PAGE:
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August 15, 2005

PETA wrong, but not racist

Steve Gilliard accuses People for the Ethical Treatment of Animals (PETA) of racism. The animal rights organization is running a publicity campaign called "Are Animals the New Slaves?" As part of the campaign, PETA is sponsoring an exhibition that includes photos of African American lynching victims. The campaign is attracting criticism from civil rights activists, including Dr. James Cameron, curator of America's Black Holocaust Museum. Dr. Cameron is quoted as saying:

"They may have treated us like animals back then, but there is no way we should be compared to animals today," he said. "You cannot compare the suffering of human beings or the suffering that I experienced to the suffering of an animal."

Dr. Cameron has a legitimate point. American racists have a long history of depicting blacks as animals. However, these depictions were designed to denigrate their subjects and diminish their moral status. PETA is trying to do exactly the opposite--they consider the suffering of slaves and lynching victims to be a moral travesty on the level of the Holocaust. The ads are pointing to the worst travesty we can imagine and saying "the exploitation of animals is like that." PETA has not handled itself well. You can read the correspondence between Dr. Cameron and a PETA spokesperson. PETA's defense of the campaign is insensitive and intellectually sloppy. However, I don't think there's anything racist about the campaign or PETA's defense of it. Steve writes:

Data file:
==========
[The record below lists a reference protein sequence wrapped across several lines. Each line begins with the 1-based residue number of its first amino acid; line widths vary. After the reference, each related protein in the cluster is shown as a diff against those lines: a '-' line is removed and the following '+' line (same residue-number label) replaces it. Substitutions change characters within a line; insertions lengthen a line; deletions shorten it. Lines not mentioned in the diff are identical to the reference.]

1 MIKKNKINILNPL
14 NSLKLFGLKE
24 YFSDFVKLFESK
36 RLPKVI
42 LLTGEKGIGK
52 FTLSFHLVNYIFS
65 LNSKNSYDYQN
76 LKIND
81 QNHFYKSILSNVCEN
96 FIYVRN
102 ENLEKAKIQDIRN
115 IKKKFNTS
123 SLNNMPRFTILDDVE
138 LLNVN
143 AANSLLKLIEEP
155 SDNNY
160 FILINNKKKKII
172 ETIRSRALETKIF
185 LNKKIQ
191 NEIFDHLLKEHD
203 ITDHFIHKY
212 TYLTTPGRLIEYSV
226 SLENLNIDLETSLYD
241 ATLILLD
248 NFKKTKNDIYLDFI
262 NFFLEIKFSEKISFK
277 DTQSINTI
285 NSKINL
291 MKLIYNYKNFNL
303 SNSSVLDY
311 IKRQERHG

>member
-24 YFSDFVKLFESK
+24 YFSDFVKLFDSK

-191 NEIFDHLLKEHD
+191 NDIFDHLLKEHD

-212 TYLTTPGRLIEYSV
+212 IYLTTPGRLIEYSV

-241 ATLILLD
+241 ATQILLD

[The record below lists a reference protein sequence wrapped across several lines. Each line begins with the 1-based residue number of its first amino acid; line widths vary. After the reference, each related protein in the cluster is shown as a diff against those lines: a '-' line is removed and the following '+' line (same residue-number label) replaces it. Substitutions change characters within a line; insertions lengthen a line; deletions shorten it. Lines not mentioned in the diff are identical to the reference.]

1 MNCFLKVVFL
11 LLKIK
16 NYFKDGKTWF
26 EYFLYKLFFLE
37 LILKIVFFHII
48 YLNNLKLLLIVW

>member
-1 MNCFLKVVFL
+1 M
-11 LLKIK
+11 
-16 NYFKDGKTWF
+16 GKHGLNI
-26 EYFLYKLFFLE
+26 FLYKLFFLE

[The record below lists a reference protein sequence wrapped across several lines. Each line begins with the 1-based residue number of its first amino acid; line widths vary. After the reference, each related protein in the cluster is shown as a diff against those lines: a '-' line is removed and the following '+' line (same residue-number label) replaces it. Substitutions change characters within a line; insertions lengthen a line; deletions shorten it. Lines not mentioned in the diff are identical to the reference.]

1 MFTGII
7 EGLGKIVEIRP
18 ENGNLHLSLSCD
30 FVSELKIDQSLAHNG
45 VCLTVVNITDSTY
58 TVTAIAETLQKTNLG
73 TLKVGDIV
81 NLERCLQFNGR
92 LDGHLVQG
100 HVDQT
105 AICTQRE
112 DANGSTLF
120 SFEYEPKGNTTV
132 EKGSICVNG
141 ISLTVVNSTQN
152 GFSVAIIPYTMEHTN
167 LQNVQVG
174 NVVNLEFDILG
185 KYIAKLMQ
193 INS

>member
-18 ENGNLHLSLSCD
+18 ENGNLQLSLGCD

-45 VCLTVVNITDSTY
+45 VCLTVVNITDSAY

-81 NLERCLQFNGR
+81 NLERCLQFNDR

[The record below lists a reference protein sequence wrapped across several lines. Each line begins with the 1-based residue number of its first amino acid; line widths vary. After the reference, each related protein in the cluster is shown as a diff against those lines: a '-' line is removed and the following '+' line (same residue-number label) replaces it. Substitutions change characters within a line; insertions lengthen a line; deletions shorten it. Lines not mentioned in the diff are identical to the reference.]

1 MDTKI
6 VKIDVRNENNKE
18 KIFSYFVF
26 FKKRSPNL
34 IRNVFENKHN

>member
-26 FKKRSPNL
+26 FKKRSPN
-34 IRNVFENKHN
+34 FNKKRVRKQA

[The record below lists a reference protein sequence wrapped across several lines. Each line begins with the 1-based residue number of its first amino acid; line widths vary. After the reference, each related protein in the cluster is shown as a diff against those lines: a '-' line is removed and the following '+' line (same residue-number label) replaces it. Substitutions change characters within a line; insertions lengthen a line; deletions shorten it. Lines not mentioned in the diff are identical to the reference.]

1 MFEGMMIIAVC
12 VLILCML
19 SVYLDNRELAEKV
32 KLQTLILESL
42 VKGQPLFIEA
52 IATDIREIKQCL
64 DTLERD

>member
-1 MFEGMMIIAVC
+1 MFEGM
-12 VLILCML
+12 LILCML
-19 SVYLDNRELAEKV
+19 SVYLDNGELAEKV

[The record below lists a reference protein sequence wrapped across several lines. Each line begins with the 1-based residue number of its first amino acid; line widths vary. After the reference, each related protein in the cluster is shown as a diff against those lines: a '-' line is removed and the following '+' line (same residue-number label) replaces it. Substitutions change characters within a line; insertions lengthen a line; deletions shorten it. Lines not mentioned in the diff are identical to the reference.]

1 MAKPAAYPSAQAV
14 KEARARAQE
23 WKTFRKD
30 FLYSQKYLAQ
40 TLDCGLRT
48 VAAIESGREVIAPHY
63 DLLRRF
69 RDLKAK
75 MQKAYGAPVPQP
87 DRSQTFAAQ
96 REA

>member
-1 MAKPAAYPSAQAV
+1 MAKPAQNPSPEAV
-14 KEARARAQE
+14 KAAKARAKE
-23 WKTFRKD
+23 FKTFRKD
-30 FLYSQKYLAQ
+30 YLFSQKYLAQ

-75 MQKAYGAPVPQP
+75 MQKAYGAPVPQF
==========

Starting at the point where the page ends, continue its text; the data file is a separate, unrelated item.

It's the same kind of ignorant cruelty Cindy Sheehan is facing. Newkirk is simply incapable, like most fanatics, of seeing any side but her own. And she is blind to the outrage this will cause. She has no idea of how her response is not going to go over with black people. Even her explaination is as tone deaf as George Bush. That may go over well with her donors and allies when she makes a mistake, but it will fall on deaf ears with black people. I dare her to defend this on any black radio show, or even Air America.

Now, not only is PETA refusing to apologize, as they did with the Holocaust ad, they intend to continue the tour, well until they're denounced on Tom Joyner and from church pulpits. To compare black people to animals is the gravest insult a white person can do, and no matter how "liberal" PETA says it is, this will dog it until their tour is cancelled. Because she is fucking with something she does not understand in any way, shape or form. Angry isn't the word. I'd be surprised if Jesse Jackson and Al Sharpton aren't outside PETA HQ at the end of the week.

So, given that this is the mentality of PETA's leadership, do you think it's fair to call them racist, now?